The Roman Dutch jurists enunciated as a general rule that con-tracts by minors are ipso jure void so as to ensure the protection ofminors but did not make the prohibition absolute in every case forthey then proceeded to specialise and say when such contracts arevoid ab initio and when they can be ratified. The defect of statuscould be cured in the case of contracts affecting movable propertyby the consent of the guardian and in the case of contracts effect-ing land by the consent of the Court. After the minor attained major- 100ity the defect could be cured by his ratification express or implied.Whenever a minor obtained a benefit from the contract there wasno complete prohibition and whether or not he obtained a benefitwas a question of fact. In the case of donation and suretyship it wasconsidered that absence of any benefit by a minor was manifestand the contract was considered to be void ab initio or prohibitionbeing absolute. In the case of a loan there was some doubt throw-ing the onus of proof on the minor to show that he received no ben-efit. Thus it appears that in every case except gift or suretyship thecontract was in fact voidable and not void but as there was no word nofor voidable the idea was expressed by using the word void withillustration showing that the contract could be made void at a futuretime at the option of the minor.
In the South African case of Breytenbackv Fran/ceA8) (inciden-tally this was a case decided by a Bench of five Judges where allthe Roman Dutch authorities were cited and considered), the caserelated to a lease of a minor's property granted by the father andnatural guardian of the minor without obtaining the consent of theCourt, but the law as to the effect of a deed by a minor himself wasfully considered. It was observed in that case that a minor might rat- 12oify his own act or that of his guardian and it necessarily followedthat the act itself could not be wholly and absolutely void as if it hadnever been done. The result of the case was to show that a deal-ing by a minor with his property was not ipso jure void but only void-able at his instance. In that case Lord de Villers, J held that in allcases whether the act was void or voidable it was necessary for theminor to relieve himself by obtaining restitutiorin-integrum. Thus it
Palipane v Palimane and others
CA '(Somawansa, J.);2^7
appears that the Roman Dutch Law is in accord with the generalprinciple that a person cannot be a Judge in his own cause, andthat when he wishes to get rid of the effect of his own act he must 130seek the assistance of the Court.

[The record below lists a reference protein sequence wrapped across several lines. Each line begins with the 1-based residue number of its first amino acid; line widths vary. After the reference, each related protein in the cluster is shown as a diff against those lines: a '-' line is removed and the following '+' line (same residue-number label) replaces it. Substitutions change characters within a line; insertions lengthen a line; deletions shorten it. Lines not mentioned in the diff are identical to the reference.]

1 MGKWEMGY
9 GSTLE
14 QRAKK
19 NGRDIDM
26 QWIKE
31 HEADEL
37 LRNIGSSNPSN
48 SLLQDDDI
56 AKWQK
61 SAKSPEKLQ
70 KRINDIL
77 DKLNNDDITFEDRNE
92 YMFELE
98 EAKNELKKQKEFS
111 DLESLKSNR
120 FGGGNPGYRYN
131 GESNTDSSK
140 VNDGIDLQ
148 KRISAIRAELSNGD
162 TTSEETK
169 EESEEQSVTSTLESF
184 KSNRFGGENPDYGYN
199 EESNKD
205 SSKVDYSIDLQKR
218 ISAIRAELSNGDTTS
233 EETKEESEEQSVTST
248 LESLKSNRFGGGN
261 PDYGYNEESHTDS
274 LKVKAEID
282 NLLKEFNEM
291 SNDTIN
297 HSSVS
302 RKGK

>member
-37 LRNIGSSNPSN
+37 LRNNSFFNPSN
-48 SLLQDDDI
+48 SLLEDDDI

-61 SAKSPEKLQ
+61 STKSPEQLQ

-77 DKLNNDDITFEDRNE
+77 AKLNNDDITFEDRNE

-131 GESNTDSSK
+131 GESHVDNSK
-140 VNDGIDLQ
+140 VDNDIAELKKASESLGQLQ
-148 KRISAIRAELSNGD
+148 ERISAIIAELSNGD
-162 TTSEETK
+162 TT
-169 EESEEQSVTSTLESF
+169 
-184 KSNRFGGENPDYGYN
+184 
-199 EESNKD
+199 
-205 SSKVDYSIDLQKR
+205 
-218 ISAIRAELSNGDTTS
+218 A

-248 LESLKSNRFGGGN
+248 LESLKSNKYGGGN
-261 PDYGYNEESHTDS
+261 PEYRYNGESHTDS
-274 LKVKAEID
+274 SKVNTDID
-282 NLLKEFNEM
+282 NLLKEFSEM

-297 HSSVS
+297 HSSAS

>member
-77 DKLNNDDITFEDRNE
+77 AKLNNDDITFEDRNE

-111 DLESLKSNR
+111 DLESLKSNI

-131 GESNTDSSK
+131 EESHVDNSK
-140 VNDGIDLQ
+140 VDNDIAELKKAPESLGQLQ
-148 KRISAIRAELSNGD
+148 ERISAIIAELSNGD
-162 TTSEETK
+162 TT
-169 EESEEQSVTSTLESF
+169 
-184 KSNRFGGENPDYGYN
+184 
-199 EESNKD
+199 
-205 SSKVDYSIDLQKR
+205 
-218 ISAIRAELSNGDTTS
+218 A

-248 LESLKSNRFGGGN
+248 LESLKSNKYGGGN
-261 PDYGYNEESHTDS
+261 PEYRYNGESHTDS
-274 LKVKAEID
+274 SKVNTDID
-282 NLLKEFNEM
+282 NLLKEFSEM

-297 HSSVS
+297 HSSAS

In the case of Siman Naide v Aslin NonaSoertsz, J took asimilar view and it was held in that case that a sale of immovableproperty by a minor without the sanction of a competent Court isvoidable and not void and the minor may relieve himself from theconsequences of the contract by way. of a regular action. In thatcase on page 339 Soertsz, J observed –
"It. must also be regarded as settled law ever since Silva vMohamadt/W which followed the well known South Africancase of Breytenback v Frankel (supra) that a sale of immovable uoproperty by a minor without the sanction of a competent Court isvoidable and not void and that a minor may relieve himself orherself by restitutio-in- integrum or some equivalent legal pro-ceeding."
In the instant case since the sale to the 7th and 8th defendants-respondents was by the 5th defendant-appellant himself it was nec-essary for him to seek the assistance of Court to set aside thedeed of transfer executed by him while he was a minor by meansof restitutio-in-integrum or some equivalent legal proceedingswhich the 5th defendant-appellant has failed to do up to date, isoHence the only conclusion that one could arrive at is that the saidtwo deeds 922 dated 2.12.81 and 926 dated 9.12.81 did convey thetitle of the 5th defendant-appellant in respect of the land dealt withby the said two deeds to the 7th and 8th defendarits-respondents.
In the light.of the above reasoning, I am inclined to take the viewthat the learned District Judge has come to a correct finding whenhe answered the issues in the affirmative and holding that the saidtwo deeds did convey title of the 5th defendant to the 7th and 8thdefendants. In the circumstances I see no reason to disturb thejudgment of the learned District Judge. Accordingly the appeal of 160the 5th defendant-appellant is dismissed with costs.
DISSANAYAKE, J. – I agree.
PALIPANE v. PALIPANE AND OTHERS